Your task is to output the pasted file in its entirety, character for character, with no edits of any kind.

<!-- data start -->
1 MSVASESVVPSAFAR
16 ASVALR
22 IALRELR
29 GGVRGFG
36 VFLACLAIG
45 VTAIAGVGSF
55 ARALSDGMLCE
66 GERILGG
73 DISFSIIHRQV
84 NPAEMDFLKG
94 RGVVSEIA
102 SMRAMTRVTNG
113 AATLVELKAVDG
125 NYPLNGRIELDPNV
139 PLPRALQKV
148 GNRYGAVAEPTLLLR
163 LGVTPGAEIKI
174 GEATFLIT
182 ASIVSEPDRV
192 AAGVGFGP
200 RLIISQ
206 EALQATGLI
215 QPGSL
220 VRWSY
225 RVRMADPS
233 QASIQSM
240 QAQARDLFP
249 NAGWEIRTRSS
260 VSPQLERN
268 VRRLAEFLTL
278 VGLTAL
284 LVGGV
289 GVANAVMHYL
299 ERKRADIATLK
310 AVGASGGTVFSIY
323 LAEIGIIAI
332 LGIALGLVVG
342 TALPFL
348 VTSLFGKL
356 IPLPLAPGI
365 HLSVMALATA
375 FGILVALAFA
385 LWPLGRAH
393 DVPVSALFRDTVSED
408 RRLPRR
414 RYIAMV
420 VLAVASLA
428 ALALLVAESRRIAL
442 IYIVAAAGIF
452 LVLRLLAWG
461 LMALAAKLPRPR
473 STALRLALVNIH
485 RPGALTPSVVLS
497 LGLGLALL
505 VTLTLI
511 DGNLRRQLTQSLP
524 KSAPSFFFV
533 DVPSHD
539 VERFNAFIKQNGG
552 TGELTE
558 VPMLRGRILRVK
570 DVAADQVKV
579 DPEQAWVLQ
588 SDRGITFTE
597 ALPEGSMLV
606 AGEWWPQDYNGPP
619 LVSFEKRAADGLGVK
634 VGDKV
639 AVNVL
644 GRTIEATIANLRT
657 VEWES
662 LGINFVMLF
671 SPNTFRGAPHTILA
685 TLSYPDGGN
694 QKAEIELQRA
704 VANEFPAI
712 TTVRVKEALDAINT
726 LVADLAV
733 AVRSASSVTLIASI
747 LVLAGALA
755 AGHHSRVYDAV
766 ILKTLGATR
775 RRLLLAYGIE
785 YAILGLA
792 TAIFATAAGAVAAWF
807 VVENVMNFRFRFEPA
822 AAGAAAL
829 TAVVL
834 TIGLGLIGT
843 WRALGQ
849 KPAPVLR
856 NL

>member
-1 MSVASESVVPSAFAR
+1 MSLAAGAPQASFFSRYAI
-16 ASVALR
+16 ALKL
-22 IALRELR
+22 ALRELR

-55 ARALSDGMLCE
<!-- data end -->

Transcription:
1 MSVASESVVPSAFAR
16 ASVALR
22 IALRELR
29 GGVRGFG
36 VFLACLAIG
45 VTAIAGVGSF
55 ARALSDGMLCE
66 GERILGG
73 DISFSIIHRQV
84 NPAEMDFLKG
94 RGVVSEIA
102 SMRAMTRVTNG
113 AATLVELKAVDG
125 NYPLNGRIELDPNV
139 PLPRALQKV
148 GNRYGAVAEPTLLLR
163 LGVTPGAEIKI
174 GEATFLIT
182 ASIVSEPDRV
192 AAGVGFGP
200 RLIISQ
206 EALQATGLI
215 QPGSL
220 VRWSY
225 RVRMADPS
233 QASIQSM
240 QAQARDLFP
249 NAGWEIRTRSS
260 VSPQLERN
268 VRRLAEFLTL
278 VGLTAL
284 LVGGV
289 GVANAVMHYL
299 ERKRADIATLK
310 AVGASGGTVFSIY
323 LAEIGIIAI
332 LGIALGLVVG
342 TALPFL
348 VTSLFGKL
356 IPLPLAPGI
365 HLSVMALATA
375 FGILVALAFA
385 LWPLGRAH
393 DVPVSALFRDTVSED
408 RRLPRR
414 RYIAMV
420 VLAVASLA
428 ALALLVAESRRIAL
442 IYIVAAAGIF
452 LVLRLLAWG
461 LMALAAKLPRPR
473 STALRLALVNIH
485 RPGALTPSVVLS
497 LGLGLALL
505 VTLTLI
511 DGNLRRQLTQSLP
524 KSAPSFFFV
533 DVPSHD
539 VERFNAFIKQNGG
552 TGELTE
558 VPMLRGRILRVK
570 DVAADQVKV
579 DPEQAWVLQ
588 SDRGITFTE
597 ALPEGSMLV
606 AGEWWPQDYNGPP
619 LVSFEKRAADGLGVK
634 VGDKV
639 AVNVL
644 GRTIEATIANLRT
657 VEWES
662 LGINFVMLF
671 SPNTFRGAPHTILA
685 TLSYPDGGN
694 QKAEIELQRA
704 VANEFPAI
712 TTVRVKEALDAINT
726 LVADLAV
733 AVRSASSVTLIASI
747 LVLAGALA
755 AGHHSRVYDAV
766 ILKTLGATR
775 RRLLLAYGIE
785 YAILGLA
792 TAIFATAAGAVAAWF
807 VVENVMNFRFRFEPA
822 AAGAAAL
829 TAVVL
834 TIGLGLIGT
843 WRALGQ
849 KPAPVLR
856 NL

>member
-1 MSVASESVVPSAFAR
+1 MSLAAGAPQASFFSRYAI
-16 ASVALR
+16 ALKL
-22 IALRELR
+22 ALRELR

-55 ARALSDGMLCE